Yes, I am qualified to do what I did, working with 208VAC, 460VAC in the plant all the time (mostly motor controls) . I have an AOS degree as an Electromechanical Systems Mechanic. Though, not a licensed electrician. Of course there was danger there, and there could have been an incident, but knowing the dangers, I believed what I did was right.

Thanks for the reply.

I know the sparkys as friends, and will talk to them as soon as I see them next.


#46007 12/09/04 11:52 PM
Joined: Aug 2004
Posts: 186
Dont let anyone tell you differant you putting the cover back on was the right thing to do. Come on its only turning in 6 screws or so the chances of a flash accident happening is slim. What ever be the case good looking out!!!!!!!!!!!!!!!!

I would for certain report in to your boss, always follow your chain of command do not approach the ec or gc its not your place, this is something that could come back to bite you, approaching them that is

#46008 12/10/04 12:18 AM
Joined: Apr 2002
Posts: 7,275
Likes: 2
I hope you don't think that I'm being a smart axx. I had the misfortune of one of my experienced (15+ yrs) sparkies put a panel cover on a 200A/208V42 circ panel that "someone" left off. Well, turned out that there was a cracked 2 pole 60 that decided to spill it's guts, and that was a nice flash.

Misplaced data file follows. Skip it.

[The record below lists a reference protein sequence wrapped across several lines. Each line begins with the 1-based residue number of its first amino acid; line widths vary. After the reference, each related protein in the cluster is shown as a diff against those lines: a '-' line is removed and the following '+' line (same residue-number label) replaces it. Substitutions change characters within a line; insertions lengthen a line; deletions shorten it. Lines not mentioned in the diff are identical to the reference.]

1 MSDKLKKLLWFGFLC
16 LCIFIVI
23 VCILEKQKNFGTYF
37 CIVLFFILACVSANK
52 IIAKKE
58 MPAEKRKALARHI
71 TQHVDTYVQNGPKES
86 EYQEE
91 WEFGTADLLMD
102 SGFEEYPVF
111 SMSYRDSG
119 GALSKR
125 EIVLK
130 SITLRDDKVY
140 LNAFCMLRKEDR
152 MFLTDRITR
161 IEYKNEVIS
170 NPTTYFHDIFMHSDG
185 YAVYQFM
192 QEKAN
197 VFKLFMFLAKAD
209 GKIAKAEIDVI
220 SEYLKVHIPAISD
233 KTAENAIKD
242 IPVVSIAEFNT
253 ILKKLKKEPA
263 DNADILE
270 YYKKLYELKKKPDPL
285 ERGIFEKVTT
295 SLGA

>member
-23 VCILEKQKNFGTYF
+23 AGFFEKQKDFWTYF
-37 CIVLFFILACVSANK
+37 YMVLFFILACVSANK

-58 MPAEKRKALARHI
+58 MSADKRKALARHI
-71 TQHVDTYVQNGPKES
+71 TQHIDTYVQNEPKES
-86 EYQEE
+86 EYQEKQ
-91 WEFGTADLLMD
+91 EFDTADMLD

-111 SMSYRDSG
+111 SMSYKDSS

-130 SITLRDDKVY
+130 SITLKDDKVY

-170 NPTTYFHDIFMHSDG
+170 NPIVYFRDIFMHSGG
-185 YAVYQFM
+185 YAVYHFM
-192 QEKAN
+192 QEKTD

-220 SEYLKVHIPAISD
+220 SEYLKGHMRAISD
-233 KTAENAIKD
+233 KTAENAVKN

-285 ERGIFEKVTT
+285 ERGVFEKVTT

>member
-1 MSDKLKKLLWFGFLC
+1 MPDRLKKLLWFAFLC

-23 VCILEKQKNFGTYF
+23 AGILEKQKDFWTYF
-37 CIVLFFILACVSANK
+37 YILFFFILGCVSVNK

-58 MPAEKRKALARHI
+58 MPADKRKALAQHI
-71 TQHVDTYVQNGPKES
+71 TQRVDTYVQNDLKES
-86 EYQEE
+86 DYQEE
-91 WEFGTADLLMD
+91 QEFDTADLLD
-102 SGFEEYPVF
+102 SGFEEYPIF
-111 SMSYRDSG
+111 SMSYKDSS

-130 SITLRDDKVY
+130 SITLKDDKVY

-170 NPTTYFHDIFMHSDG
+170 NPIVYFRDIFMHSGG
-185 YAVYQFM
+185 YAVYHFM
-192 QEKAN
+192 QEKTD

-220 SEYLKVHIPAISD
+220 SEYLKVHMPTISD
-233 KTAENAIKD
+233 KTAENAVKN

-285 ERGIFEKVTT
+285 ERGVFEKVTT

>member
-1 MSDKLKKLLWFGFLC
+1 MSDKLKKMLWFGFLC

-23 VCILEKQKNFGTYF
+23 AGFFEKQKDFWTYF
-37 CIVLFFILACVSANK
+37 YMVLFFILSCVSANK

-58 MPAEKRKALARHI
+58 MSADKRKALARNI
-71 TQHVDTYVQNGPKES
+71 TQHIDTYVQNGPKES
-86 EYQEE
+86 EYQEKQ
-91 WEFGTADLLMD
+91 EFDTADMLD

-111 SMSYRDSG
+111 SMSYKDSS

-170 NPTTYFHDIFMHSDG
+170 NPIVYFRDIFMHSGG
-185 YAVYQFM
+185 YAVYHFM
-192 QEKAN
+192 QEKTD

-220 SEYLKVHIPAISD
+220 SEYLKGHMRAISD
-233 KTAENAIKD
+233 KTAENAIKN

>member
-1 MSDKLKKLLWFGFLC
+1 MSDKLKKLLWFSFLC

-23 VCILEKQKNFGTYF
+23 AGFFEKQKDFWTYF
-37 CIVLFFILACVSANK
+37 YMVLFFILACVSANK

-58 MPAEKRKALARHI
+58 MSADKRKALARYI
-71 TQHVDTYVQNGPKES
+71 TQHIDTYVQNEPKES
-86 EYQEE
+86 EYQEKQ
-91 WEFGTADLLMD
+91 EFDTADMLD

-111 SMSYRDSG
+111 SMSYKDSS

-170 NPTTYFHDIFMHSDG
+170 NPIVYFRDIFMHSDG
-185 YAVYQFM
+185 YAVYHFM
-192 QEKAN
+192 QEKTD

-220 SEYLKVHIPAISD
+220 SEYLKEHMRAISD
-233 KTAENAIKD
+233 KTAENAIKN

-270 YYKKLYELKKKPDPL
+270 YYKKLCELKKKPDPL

My comment above was aimed at someone who may have been 'outside' his job responsibilities, & me NOT knowing his qualifications. YES, he did the right thing, and may have prevented an accident, maybe saved a life, and definatley prevented a lawyer from making $$$$$$$

Be safe and Happy Holidays


#46009 12/10/04 05:40 AM
Joined: Dec 2004
Posts: 354
Nice work BP-running bear, by putting that cover back on you may have stopped a tragic accident. As for reporting the violation, I'll quote the navy thing again, "not on my watch, not on my ship, not in my navy. Maybe tricky if they are your friends though.

#46010 12/10/04 10:45 PM
Joined: Aug 2004
Posts: 51
I mentioned the incident to my supervisor, and am letting it go at that. Not my place to make a big fuss over this.

Everyone makes mistakes, I'm certainly not perfect. It was a simple mistake, but, one that could have bitten someone very badly.

Do electricians generally remove panel covers from live panels?

These were most likely tracing the origins of a few circuits in the section that is being remodeled.

BP-redbear (not running bear, kiwi, but, made me laugh, just the same!!)

Yes, remember to be SAFE, everyone wants to go home at the end of the day, and certainly to enjoy the holidays.

#46011 12/12/04 11:10 AM
Joined: Oct 2003
Posts: 259
It seems your broom closet is an electrical room. I hate having to move shelves and brooms and crap to reach a panel to do work.

#46012 12/13/04 01:14 AM
Joined: Sep 2004
Posts: 86
As a small contractor I have forgotten to put a panel cover on and appreciated folks like you that took the time to put it on but also let us know about it. Sometimes we need to be reminded to make sure everything is closed up before we leave. Usually happens after a day of intense searching for wiring unmarked by others leading to mental exhaustion. Only an unprofessional electrician would resent you bringing this situation to their attention. Most would thank you and consider you a friend for letting them know. This idea of never touching anything for fear of liability is getting out of hand in this country and soon we'll be afraid to even talk to each other because of "liability", although I have met folks that weren't "qualified" to talk. lol